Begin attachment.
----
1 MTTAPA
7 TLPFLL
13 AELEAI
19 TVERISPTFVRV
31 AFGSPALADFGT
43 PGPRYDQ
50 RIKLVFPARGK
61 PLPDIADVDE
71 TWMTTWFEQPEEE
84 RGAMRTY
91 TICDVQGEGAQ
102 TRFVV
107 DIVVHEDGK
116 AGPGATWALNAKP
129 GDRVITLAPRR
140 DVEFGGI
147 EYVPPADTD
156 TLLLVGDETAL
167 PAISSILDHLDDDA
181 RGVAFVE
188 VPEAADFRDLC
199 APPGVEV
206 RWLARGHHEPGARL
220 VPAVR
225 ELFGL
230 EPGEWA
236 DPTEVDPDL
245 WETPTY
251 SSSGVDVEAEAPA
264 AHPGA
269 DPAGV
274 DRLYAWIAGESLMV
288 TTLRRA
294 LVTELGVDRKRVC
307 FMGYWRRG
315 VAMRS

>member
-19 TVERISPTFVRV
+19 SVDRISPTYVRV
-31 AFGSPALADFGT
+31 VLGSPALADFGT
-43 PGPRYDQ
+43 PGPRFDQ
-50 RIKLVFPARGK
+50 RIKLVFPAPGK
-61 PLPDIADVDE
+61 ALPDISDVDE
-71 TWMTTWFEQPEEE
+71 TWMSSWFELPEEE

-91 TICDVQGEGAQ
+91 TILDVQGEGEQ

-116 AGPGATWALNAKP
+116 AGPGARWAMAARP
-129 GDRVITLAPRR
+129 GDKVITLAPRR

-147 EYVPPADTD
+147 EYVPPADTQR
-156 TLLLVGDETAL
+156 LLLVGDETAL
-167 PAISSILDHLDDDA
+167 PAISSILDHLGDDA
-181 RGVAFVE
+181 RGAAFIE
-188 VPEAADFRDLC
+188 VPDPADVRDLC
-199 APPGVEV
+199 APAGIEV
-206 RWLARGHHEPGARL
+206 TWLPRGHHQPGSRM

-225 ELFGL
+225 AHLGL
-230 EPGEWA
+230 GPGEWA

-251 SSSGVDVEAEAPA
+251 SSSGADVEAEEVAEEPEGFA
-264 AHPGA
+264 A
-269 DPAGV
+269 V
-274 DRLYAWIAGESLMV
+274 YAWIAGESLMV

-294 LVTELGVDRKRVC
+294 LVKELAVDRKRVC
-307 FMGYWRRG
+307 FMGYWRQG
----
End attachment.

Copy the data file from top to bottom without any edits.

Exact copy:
1 MTTAPA
7 TLPFLL
13 AELEAI
19 TVERISPTFVRV
31 AFGSPALADFGT
43 PGPRYDQ
50 RIKLVFPARGK
61 PLPDIADVDE
71 TWMTTWFEQPEEE
84 RGAMRTY
91 TICDVQGEGAQ
102 TRFVV
107 DIVVHEDGK
116 AGPGATWALNAKP
129 GDRVITLAPRR
140 DVEFGGI
147 EYVPPADTD
156 TLLLVGDETAL
167 PAISSILDHLDDDA
181 RGVAFVE
188 VPEAADFRDLC
199 APPGVEV
206 RWLARGHHEPGARL
220 VPAVR
225 ELFGL
230 EPGEWA
236 DPTEVDPDL
245 WETPTY
251 SSSGVDVEAEAPA
264 AHPGA
269 DPAGV
274 DRLYAWIAGESLMV
288 TTLRRA
294 LVTELGVDRKRVC
307 FMGYWRRG
315 VAMRS

>member
-19 TVERISPTFVRV
+19 SVDRISPTYVRV
-31 AFGSPALADFGT
+31 VLGSPALADFGT
-43 PGPRYDQ
+43 PGPRFDQ
-50 RIKLVFPARGK
+50 RIKLVFPAPGK
-61 PLPDIADVDE
+61 ALPDISDVDE
-71 TWMTTWFEQPEEE
+71 TWMSSWFELPEEE

-91 TICDVQGEGAQ
+91 TILDVQGEGEQ

-116 AGPGATWALNAKP
+116 AGPGARWAMAARP
-129 GDRVITLAPRR
+129 GDKVITLAPRR

-147 EYVPPADTD
+147 EYVPPADTQR
-156 TLLLVGDETAL
+156 LLLVGDETAL
-167 PAISSILDHLDDDA
+167 PAISSILDHLGDDA
-181 RGVAFVE
+181 RGAAFIE
-188 VPEAADFRDLC
+188 VPDPADVRDLC
-199 APPGVEV
+199 APAGIEV
-206 RWLARGHHEPGARL
+206 TWLPRGHHQPGSRM

-225 ELFGL
+225 AHLGL
-230 EPGEWA
+230 GPGEWA

-251 SSSGVDVEAEAPA
+251 SSSGADVEAEEVAEEPEGFA
-264 AHPGA
+264 A
-269 DPAGV
+269 V
-274 DRLYAWIAGESLMV
+274 YAWIAGESLMV

-294 LVTELGVDRKRVC
+294 LVKELAVDRKRVC
-307 FMGYWRRG
+307 FMGYWRQG